Forum for Science, Industry and Business

Sponsored by:     3M 
Search our Site:

 

Molecular trigger for Huntington’s disease found

07.07.2005


Researchers have discovered a key regulatory molecule whose overactivation by the abnormal protein produced in Huntington’s disease (HD) causes the central pathologies of the disease. The abnormal HD protein activates the regulatory protein called p53, which in turn switches on a host of other genes. This abnormal gene activation damages the cells’ power plants, called the mitochondria, and kills brain cells.



The researchers also speculated that disturbances in p53 may also play a role in some forms of Parkinson’s disease and amyotrophic lateral sclerosis, or Lou Gehrig’s disease.

Ironically, p53 is the same regulatory protein that is inactivated in a large fraction of cancers. This inactivation allows abnormal cancer cells to escape the cell’s protective "suicide program" that would normally kill them. The researchers theorize that the lower incidence of cancer in HD patients could be caused by the protective effect of overactive p53.


In the July 7, 2005, issue of Neuron, Akira Sawa and colleagues at Johns Hopkins University School of Medicine reported experiments ranging from molecular studies in cultured brain cells to analysis of the brains of human HD patients that demonstrated the central role of p53 in the pathologies of HD.

Their studies with cell cultures showed that the abnormal HD protein selectively binds to p53 and increases its level in cells. They noted that the brains of patients with HD also show substantial increases in the p53 protein, with the highest levels in cases with the most extensive pathology.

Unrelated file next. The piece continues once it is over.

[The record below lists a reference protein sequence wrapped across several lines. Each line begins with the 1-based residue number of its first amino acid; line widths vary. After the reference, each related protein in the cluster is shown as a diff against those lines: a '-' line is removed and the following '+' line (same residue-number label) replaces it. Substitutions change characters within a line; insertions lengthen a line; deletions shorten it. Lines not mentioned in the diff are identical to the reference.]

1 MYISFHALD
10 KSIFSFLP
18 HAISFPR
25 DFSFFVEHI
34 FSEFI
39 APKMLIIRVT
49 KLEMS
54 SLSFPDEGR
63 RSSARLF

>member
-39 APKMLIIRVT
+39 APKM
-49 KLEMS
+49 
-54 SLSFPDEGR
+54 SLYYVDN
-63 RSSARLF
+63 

The researchers’ experiments also revealed that this p53 increase causes an overactivation in the genes regulated by p53, which is called a "nuclear transcription factor" because it regulates the transcription of its target genes in cell nuclei.

In studies of cell cultures and of mice engineered to have HD, the researchers found that the p53 increase causes malfunctions in mitochondria. What’s more, they found that this p53 increase induced by the abnormal HD protein greatly increases cell death.

The researchers also found effects of the abnormality in p53 in whole animals. They found that deleting p53 suppresses damage to neurons in the eye of fruit flies engineered to have the abnormal HD protein. And in mice with the abnormal protein, knocking out p53 corrects behavioral abnormalities that the mice otherwise display. These behaviors include abnormal reflexes such as an inhibited startle response to loud noise, which is also present in human HD patients.

"In summary, our study establishes a specific role for p53 in HD," concluded Sawa and colleagues. "As p53 is a nuclear transcription factor that regulates various mitochondrial genes and insofar as mitochondrial dysfunction appears important in HD, our findings provide a molecular mechanism linking disturbances of nuclei and mitochondria in HD." Download PDF

Heidi Hardman | EurekAlert!
Further information:
http://www.cell.com

More articles from Life Sciences:

nachricht Making fuel out of thick air
08.12.2017 | DOE/Argonne National Laboratory

nachricht ‘Spying’ on the hidden geometry of complex networks through machine intelligence
08.12.2017 | Technische Universität Dresden

All articles from Life Sciences >>>

The most recent press releases about innovation >>>

Die letzten 5 Focus-News des innovations-reports im Überblick: